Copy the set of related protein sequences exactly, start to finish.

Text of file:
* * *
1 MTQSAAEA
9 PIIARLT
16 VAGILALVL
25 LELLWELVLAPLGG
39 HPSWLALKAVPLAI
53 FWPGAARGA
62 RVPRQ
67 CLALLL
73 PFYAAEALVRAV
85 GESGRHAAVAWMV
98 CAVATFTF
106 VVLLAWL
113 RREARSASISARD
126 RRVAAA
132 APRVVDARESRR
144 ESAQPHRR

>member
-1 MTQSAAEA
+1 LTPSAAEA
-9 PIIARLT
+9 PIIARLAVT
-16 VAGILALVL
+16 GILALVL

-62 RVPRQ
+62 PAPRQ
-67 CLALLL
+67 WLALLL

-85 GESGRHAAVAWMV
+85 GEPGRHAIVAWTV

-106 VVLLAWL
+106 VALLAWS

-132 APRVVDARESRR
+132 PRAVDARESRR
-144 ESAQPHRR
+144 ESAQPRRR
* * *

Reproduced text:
1 MTQSAAEA
9 PIIARLT
16 VAGILALVL
25 LELLWELVLAPLGG
39 HPSWLALKAVPLAI
53 FWPGAARGA
62 RVPRQ
67 CLALLL
73 PFYAAEALVRAV
85 GESGRHAAVAWMV
98 CAVATFTF
106 VVLLAWL
113 RREARSASISARD
126 RRVAAA
132 APRVVDARESRR
144 ESAQPHRR

>member
-1 MTQSAAEA
+1 LTPSAAEA
-9 PIIARLT
+9 PIIARLAVT
-16 VAGILALVL
+16 GILALVL

-62 RVPRQ
+62 PAPRQ
-67 CLALLL
+67 WLALLL

-85 GESGRHAAVAWMV
+85 GEPGRHAIVAWTV

-106 VVLLAWL
+106 VALLAWS

-132 APRVVDARESRR
+132 PRAVDARESRR
-144 ESAQPHRR
+144 ESAQPRRR